Green Recovery: What does it mean?

Economy 4964514 1920Let’s level; Covid19 has wreaked absolute havoc for public health, for businesses and has decimated the economy during its already over-stayed welcome.

As governments around the Globe desperately attempt to balance keeping their public safe whilst kickstarting their economies, we are hearing the more and more of the world’s business leaders and health professionals calling out for a green and healthy recovery. But what does this mean in real terms?

Research from Oxford University, which has involved some of the world’s leading economists, has shown that this approach could in fact deliver a better result for economies as well as the environment.

‘Covid-19 is falling like a daily hammer blow on our economy, putting the livelihoods and employment prospects of many millions at risk. By aggressive investment in green skills and the creation of a swathe of green economy employment opportunities the UK can buffer COVID-19’s impacts and simultaneously deliver a safer climate future”  Dave Reay, Professor and Chair in Carbon Management & Education and Executive Director of Edinburgh Centre for Carbon Innovation, University of Edinburgh.


Healthcare professional back going green:

But businesses and the economy are not the only concerns to be taken into consideration.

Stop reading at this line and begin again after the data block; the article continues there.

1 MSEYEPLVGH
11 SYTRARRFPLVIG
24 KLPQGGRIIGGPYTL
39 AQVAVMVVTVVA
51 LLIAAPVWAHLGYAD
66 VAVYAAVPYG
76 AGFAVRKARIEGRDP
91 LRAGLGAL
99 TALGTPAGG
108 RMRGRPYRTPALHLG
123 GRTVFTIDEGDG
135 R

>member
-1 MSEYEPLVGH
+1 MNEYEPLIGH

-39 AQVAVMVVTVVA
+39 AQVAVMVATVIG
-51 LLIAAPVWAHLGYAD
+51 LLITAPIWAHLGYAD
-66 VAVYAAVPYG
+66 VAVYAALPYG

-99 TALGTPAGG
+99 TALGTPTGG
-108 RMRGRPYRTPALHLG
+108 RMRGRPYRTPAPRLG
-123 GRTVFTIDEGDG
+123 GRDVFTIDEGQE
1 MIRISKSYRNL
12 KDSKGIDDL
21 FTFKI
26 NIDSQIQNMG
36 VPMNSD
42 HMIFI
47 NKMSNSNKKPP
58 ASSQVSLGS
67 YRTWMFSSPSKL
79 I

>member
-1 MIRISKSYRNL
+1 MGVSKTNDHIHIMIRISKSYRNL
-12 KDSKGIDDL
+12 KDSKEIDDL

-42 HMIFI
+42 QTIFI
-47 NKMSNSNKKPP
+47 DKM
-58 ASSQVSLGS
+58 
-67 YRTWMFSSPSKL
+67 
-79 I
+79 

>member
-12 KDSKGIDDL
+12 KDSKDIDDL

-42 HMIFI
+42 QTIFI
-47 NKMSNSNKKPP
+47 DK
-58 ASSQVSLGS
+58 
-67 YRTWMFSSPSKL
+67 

On May 26, following over 5.6 million confirmed worldwide deaths related to Covid19, over 350 organisations representing over 40 million health professionals (approx. half of the global medical workforce) joined this call for action by writing an open letter to the G20 leaders calling for a similarly ‘Healthy Recovery’.

The letter urged that public health systems needed to be strengthened and warned of how environmental degradation could continue to unleash future diseases.

These signatories also wanted to see reforms made to fossil fuel subsidies, with a call for support to be shifted towards renewable energy, which they highlighted would make for cleaner air, cut greenhouse gas emissions and help to spur economic growth of nearly $100tn in the next three decades.

“Climate change poses an imminent and serious threat to the health of the world’s population. We are calling on governments to make sure that pollution levels do not return to previous levels, so that our children and grandchildren will be able to grow up healthily in a liveable and sustainable climate. Only by investing in both healthcare and the environment can we create a sustainable future.” Annette Kennedy, president of the International Council of Nurses


What are the prospects for a green recovery?

The research carried out by Oxford University has shown several recovery options that promise to bring both short-term high economic impact and long-term structural change. It has also highlighted the potential for strong alignment between the economy and the environment, suggesting that green projects will create more jobs, deliver higher short-term returns and lead to increased long-term cost savings, when compared to traditional economic stimulus.

“…this report shows we can build back better, keeping many of the recent improvements we’ve seen in cleaner air, returning nature and reduced greenhouse gas emissions.’ Professor Hepburn, Oxford University